With high
appreciation for the idea of independence the oriental philosophies waxed
eloquent on, Nietzsche abhorred the artificial and enforced disciplines of the
West followed in the name of God and religion and was always enamoured of
“stepping out of the Christian atmosphere of hospitals and poisons” into a more
salubrious, loftier and more spacious world” where one breaths freely.15
He condemns the ‘slave morality’, the Christian meekness, forgiveness, patience
and love as no more than the mimicry of impotent hatred which dares not to be
anything but meek and patient, or seem anything but loving, though it dreams of
heaven and hell.16  He even
went to the extent of exhorting to “close the Bible and open the Codes of Manu”
which according to him contained the lofty sermon on the philosophy of the
eternal freedom. This freedom of the individual-will from all the externalities
and impositions alone could lead to the ultimate perfection of human life,
Nietzsche believed. Therefore he developed the ideas of Superman and Will-to-power.
The Superman is the state of a man
totally salvaged by his own action from the fetters of the mundane existence as
envisioned in the Indian lore while the Will-to-power
is the leonine means to this end.
Thilly, the historian of Western Philosophy thus sums up the Nietzschean ideas:

What men desire ultimately is not
pleasure…Men willingly sacrifice pleasures and incur suffering for the sake of
greater power; and the power which finds expression in creative activity offers
ultimate happiness which all men desire, although it involves a large measure
of pain and discomfort. Happiness – in the sense of that state which is desired
ultimately – does not consist of a preponderance of pleasurable moments which
are free from pain…Pursuit of this happiness involves a high degree of
self-discipline, for we lack great power as long as we are dominated by animal
passions. By sublimating his impulses and employing them creatively, man can
yet raise himself above beasts and attain that unique dignity…Those who attain
this state are Ubermenschen


These Supermen are found everywhere without
differences of cultures, time and places they are born, Nietzsche believed. The
Superman, he says, is above everything and almost divine that he is
uninfluenced by any malice, hatred, jealousy or any such negative or philistine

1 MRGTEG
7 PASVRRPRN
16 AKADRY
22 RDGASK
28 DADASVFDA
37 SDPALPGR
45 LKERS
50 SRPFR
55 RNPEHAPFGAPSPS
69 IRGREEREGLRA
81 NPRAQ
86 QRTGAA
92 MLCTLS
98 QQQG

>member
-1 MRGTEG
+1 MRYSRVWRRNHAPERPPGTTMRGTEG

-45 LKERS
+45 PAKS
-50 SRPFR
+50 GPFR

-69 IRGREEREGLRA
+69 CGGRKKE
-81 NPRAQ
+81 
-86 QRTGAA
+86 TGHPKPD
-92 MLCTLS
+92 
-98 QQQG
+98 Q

aspects. He is “like an ocean to be able to receive a river of filth without
being contaminated by it” and “squanders his soul… asks for no thanks and
accepts nothing in return…”18  A great admirer of the laws of Manu,
Nietzsche was to the fairest extent influenced by the Indian law giver’s view
that “to act solely from the desire for reward is not laudable”19 or
“that the knowledge of dharma is
prescribed only for those not given to desire and acquision of wealth”.20
Nietzsche wrote:


…life itself whispered this secret to me: I
am that which must overcome itself over and over again…Life taught me this
once; everlasting good and evil do not exist! From out of themselves they must
overcome themselves – over and over again.21


    The path to
this state of Superman is the Will-to-Power
rather than a mere will to live like anything. It is this Will-to-Power that makes life worthy. “Only where there is life is
there also a will: but not a will to life – rather: will to power”.22  By introducing his ideas of Superman and Will-to-Power, Nietzsche was guiding the modern age once again to
the world’s old moorings, the light from where, he firmly believed, could lead
the entire humanity to a spiritual height. “Good men, in all ages, are those
who plough the old thoughts into the earth, planting them deep down and
nurturing them until they bear fruit – they are the farmers of spirit”.23
Indeed the Nietzschean teachings proved an eye opener to Europe
which grew arrogant of its progress in the world of materialistic science. They
were, as the modern Indian philosopher Sri Aurobindo observes, “an attempt to
read profoundly and live by the life-soul of the universe and tended to be
deeply psychological and subjective in their method” and has led to the rise of